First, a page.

On September 1, Category 5 Hurricane Dorian pummeled the Abaco Islands in the Bahamas. And then, as the world watched with increasing dismay, it stalled for more than 24 hours over Elbow Cay and Grand Bahama. Dorian broke the type of records you don’t want to be broken – including becoming the most powerful hurricane ever recorded in the Bahamas – producing billions of dollars in damage, displacing thousands of people, and causing at least 50 fatalities.
Once the storm finally weakened and migrated north, both military and civilian aircraft quickly inundated the area in search, rescue and relief efforts. Though essential, the influx of airplanes created a potential safety issue and a TFR was issued by the Bahamian National Emergency Management Agency (NEMA) to control traffic.
Despite the proximity of the Bahamas to the United States, the logistics for international GA relief flights posed more challenges for pilots than recent domestic hurricanes like Harvey, Irma and Michael – not to mention the devastating extent of damage to the Bahamian airports and aviation infrastructure.
From afar, I watched updates through my social media feeds as GA organizations like AOPA and NBAA joined the relief effort, spreading the most up-to-date flight information. Florida-based manufacturer Piper Aircraft, originally in Hurricane Dorian’s projected path, also stepped in to help.
“It was like the Wild West at first as airplanes saturated the area,” said Jackie Carlon, senior marketing director at Piper Aircraft. “We let it stabilize for a few days and started making calls to neighboring organizations and our MMOPA owners group. One of the members is connected to the Bahamas minister of public health, and we learned the greatest need was medical supplies.”
Within two days of Piper releasing a notice for supplies to employees and the local community, Carlon said items poured in: medicines, gauze, exam gloves, sanitizer, bandages, oxygen masks, and so on. Some employees purchased and donated items immediately upon receiving their paycheck. Between the local hospitals and its workforce, the Piper team quickly had enough supplies to load up an M350 for its first mission to Freeport. By this time, pilots were required to file for permission to fly into the area.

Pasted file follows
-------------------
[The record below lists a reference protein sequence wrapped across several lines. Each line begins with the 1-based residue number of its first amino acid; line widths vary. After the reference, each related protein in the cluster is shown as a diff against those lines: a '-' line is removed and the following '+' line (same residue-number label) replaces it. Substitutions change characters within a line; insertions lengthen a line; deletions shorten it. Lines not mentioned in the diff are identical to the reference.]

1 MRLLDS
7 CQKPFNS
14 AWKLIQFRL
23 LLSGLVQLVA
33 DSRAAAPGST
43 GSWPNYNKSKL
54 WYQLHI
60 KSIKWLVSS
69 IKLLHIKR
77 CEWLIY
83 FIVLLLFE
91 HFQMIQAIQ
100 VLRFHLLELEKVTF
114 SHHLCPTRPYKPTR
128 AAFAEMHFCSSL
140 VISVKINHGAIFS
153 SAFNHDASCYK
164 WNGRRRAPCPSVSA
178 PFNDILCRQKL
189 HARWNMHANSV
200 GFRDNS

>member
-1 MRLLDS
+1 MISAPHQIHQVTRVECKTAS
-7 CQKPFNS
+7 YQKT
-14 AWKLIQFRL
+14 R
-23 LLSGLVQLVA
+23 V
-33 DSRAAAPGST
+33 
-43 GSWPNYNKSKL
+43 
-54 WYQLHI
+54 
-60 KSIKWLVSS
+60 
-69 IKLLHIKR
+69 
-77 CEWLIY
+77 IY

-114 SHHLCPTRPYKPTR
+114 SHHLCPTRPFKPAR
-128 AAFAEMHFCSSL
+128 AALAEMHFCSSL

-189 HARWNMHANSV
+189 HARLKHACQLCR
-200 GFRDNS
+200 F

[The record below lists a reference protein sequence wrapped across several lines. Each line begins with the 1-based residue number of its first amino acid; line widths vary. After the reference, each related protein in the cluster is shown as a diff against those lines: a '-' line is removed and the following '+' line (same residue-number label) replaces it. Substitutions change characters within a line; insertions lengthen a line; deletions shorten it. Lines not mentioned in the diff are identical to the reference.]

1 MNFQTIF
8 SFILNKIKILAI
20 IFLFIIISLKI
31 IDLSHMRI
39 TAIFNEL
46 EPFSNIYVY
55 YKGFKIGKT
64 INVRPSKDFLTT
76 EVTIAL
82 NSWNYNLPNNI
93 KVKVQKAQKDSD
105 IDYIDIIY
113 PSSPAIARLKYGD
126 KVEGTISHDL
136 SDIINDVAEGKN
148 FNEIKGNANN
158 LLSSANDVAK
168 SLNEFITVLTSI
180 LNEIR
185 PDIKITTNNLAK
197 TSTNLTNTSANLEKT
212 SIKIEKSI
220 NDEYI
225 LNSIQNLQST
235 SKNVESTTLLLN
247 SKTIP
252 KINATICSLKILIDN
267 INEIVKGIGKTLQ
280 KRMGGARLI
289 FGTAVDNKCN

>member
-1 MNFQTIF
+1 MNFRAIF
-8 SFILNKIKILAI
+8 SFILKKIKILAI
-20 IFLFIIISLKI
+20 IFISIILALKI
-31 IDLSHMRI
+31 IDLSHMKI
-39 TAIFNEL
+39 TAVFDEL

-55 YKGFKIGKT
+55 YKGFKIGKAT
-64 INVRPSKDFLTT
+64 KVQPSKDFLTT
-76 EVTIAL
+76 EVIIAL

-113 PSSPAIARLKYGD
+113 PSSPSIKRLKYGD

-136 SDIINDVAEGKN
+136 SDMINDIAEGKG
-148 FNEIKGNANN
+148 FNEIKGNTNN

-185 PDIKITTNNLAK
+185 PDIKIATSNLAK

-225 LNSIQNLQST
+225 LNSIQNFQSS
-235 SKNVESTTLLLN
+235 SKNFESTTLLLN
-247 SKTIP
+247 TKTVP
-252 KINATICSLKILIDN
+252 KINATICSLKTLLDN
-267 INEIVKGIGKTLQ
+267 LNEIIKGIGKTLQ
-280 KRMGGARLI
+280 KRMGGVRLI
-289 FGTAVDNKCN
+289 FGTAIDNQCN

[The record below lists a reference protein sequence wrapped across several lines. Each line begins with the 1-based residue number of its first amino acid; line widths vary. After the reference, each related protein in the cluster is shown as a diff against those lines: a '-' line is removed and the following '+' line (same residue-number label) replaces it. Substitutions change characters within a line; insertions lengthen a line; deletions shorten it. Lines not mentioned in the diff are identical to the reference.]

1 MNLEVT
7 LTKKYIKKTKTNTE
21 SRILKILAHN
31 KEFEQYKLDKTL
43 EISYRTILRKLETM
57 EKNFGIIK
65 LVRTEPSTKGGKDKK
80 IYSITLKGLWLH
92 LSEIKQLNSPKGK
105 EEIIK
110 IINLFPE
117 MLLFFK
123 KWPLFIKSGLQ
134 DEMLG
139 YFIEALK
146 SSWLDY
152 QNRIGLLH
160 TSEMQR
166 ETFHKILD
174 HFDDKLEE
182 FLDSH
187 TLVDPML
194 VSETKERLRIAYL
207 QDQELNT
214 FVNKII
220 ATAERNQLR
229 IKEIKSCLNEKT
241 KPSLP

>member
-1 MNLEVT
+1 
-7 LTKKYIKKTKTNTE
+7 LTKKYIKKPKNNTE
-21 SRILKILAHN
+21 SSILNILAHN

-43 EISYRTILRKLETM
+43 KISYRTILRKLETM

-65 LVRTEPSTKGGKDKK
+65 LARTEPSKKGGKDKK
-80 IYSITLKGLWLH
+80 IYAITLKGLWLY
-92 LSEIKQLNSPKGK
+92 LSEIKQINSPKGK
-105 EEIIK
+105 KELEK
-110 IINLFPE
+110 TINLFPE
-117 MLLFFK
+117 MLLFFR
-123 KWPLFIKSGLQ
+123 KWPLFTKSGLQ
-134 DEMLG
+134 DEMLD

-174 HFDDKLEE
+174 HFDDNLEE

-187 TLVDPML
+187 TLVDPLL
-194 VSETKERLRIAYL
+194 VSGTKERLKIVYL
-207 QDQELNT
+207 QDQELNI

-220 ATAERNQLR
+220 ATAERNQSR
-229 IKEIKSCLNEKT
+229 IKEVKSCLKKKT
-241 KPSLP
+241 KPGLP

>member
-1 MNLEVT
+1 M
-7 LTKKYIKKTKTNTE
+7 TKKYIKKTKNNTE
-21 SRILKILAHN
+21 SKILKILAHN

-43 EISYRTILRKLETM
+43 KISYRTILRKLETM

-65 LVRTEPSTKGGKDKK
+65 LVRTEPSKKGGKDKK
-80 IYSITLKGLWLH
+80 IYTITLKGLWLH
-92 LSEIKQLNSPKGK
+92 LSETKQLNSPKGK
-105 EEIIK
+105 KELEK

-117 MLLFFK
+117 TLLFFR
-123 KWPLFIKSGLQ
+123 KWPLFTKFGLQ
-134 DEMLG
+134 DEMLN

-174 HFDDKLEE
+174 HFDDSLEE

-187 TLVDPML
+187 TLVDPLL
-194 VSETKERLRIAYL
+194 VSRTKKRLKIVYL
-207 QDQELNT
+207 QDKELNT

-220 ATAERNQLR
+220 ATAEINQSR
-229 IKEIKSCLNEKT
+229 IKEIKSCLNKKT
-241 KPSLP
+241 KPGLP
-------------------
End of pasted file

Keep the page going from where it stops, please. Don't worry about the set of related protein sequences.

“We landed and there were tons of airplanes but little security,” said Carlon. “We just texted our contact directly so they knew which airplane to drive up to for the supplies. But each trip, the measures got more involved and more detailed.”
Piper ultimately conducted three flights, then sent all of the remaining heavier supplies onboard a barge. Following their third landing in Freeport, the minister of public health personally picked up Carlon and pilot Dan Lewis to meet people at the hospital – or what was formally a hospital.
“The hospital is fundamentally closed. Floodwater contaminated the building; crabs were literally crawling past us down the hallways,” said Carlon. “When you see the magnitude of the devastation, you wonder if you are really doing enough. But the Bahamian people are perpetually optimistic, and it was amazing to see the immediate resiliency to rebuild and get back on track.”
While the journey to recovery will be an arduous one, the leaders of the Bahamas are strongly encouraging pilots and tourists to keep their travel plans. With tourism as its top-earning industry, those dollars will be essential to the rebuild – and of the 16 most-visited islands, 14 are open and unaffected by the hurricane. To assist your potential travel plans, you can find detailed instructions and tips on flying to the Bahamas on page 18, provided by Caribbean Sky Tours. Also, our own Rich Pickett writes of his experience flying Bahamas relief missions on page 26.
I commend all of you who assisted in the relief effort in some way. It is situations like Hurricane Dorian where the GA industry publicly showcases its heart, and maybe it is just me, but that heart appears to continually grow larger and more visible.